Historical notes: The site was originally part of the hospital gardens.The land is shown on 1834 map (Robert Russell Survey of Allotments, 1934) as reserved for Presbyterian Church. In 1841 is shown as 'Open space as left by Government'.It was not until 1871 that a deed of grant was issued for the land and five months later the Presbyterian Church sold the land to Henry Bradburn Dobson, Louis Jacobs and Sydney Jacobs. Just over a year later they sold the land to Walter Bradley, an auctioneer from whom Henry Dobson repurchased the land in his own right. Dobson was a Sydney builder, but the Jacobs were importers and it seems likely that their role was as Dobsons temporary financers.The 1873 sale plan shows the allotment divided into four lots each with a frontage of 20 feet to Harrington St but when Dobson built on the land he constructed six terraces fronting Harrington St with another six built at a lower level behind them. These houses had frontages to the land left vacant by the government in the original subdivision which was reached by Reynold's Lane. Finance for the construction of the houses was provided by a series of mortgages from Edward Terry in 1873, the auctioneers Edward Raynes and Josiah Richard Treeve in April 1874 and George Thornton in February 1875. The houses were built during this period and were described as 'recently-erected' when put up for aution in May 1875 by Raynes, Treeve & Co. James McClellan, a teacher, purchased the the houses. Sobson had borrowed heavily on the properties and went into voluntuntary insolvency being unable to meet his repayments to the Bank of New South Wales.McClelland, who seems to have got something of a bargain remained the owner of the twelve houses until 1885. The sales notices indicated that the houses attracted respectable tenants, tradesmen rather than labourers, and they enjoyed considerable period of occupancy. Unlike the terraces next door, all the houses had backyards and the necessary outbuildings. The property changed hands four times in the period from 1885 until resumption in 1900 but there were no major breaks in tenancies.After the government resumed the properties in 1900, the six houses at the rear facing Harrington Lane were demolished between 1911 and 1914. The condition of the remaining houses on Harrington St seems to have been rather rudimentry and the City Council issued several orders for the houses to be repaied and renovated in the 1920s and 30s. Electricity was provided in the late 1930s provided the tenants agreed to an increase in their rent. Although many of the tenants remained in the same houses for years, rent arrears were quiet common and the Maritime Services Board appears to have been comparatively relaxed about this situation. Over a period of 30 years from the 1920s to the 1950s the rent increased from 1 pound a week to 1.7shillings, by the 1970s when the Sydney Cove Redevelopment Authority acquired the houses the rent increased between 1971 from $8.40 to $20 by 1975.For a short period in the 1920s Joplins Manufacturing Company in the adjacent stores also rented two of the terraces reducing the number of residences to four, but they gave up no 44 in 1927. The date that the houses became vacant is not known but from the late 1980s the decision to amalgamate the terraces with developments on the adjacent site to provide a viable commerical premises resulted in their redevelopment as part of a new hotel, a consideralbe move 'up market' from their origins. The submission by the Tara Hotel Group was recommended to the Minister on financial and architectural grounds. The proposal was for a budget hotel using the stores and terraces with new construction at the rear. The new development took place in 1988 and the Harbour Rocks Hotel was opened in 1989. Since then changes for disabled access, the rearrangement of the restaurant and bar areas and the provision of balconies at the rear have occurred.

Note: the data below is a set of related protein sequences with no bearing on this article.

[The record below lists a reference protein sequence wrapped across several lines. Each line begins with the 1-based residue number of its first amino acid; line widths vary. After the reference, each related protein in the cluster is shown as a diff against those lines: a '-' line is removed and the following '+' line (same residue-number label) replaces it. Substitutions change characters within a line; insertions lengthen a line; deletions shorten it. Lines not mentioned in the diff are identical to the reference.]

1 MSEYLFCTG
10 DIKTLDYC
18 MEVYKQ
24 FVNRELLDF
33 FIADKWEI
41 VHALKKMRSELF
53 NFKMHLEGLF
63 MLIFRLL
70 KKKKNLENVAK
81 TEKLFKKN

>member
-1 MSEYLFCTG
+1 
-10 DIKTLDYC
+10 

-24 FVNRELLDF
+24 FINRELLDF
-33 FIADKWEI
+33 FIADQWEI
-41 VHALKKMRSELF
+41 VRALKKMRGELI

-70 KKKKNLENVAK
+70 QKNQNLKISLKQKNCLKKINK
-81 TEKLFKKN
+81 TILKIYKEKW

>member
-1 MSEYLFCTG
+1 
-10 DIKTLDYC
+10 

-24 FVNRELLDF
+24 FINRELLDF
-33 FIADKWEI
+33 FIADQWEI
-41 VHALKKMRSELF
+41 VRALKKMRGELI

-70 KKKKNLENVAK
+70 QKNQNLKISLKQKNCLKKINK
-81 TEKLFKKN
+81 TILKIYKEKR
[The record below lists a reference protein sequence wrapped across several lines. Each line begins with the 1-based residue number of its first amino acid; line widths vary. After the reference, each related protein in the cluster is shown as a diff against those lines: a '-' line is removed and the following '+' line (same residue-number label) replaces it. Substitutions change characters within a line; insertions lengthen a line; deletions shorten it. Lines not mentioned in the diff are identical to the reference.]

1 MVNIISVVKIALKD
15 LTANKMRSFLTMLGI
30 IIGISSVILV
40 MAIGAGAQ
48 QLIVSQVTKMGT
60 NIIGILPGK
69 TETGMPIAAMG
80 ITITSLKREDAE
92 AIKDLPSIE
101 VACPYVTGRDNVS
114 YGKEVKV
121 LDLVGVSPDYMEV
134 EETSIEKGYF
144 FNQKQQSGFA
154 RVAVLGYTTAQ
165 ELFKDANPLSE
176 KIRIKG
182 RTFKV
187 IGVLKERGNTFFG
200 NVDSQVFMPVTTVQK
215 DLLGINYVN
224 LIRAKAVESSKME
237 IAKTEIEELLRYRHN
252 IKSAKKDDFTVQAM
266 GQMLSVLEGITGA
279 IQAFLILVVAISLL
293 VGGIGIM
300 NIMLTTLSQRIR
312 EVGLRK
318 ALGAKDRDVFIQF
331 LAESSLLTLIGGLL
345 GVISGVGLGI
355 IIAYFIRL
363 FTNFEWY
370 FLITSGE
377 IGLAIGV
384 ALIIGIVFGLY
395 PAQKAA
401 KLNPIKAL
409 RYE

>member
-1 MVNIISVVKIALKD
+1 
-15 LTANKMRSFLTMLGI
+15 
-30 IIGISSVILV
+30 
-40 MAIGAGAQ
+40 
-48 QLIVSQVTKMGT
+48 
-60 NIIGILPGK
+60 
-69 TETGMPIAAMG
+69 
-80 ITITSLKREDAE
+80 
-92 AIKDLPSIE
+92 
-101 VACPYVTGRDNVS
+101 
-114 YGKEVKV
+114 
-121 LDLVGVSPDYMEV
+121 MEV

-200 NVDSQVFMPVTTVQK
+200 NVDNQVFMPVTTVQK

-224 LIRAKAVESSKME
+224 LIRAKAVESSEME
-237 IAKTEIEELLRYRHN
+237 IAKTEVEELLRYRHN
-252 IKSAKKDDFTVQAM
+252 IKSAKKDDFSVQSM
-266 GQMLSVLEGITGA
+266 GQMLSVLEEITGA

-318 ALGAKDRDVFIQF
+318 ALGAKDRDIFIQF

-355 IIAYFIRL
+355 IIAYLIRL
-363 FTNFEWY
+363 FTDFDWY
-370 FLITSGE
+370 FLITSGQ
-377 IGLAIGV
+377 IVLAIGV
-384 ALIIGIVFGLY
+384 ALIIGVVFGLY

Historical significance: The site of the terraces is of historical significance as part of the original hospital garden and of subsequent buildings from 1850 until the construction of the terraces between 1873 and 75. They meet the criterion at a State level.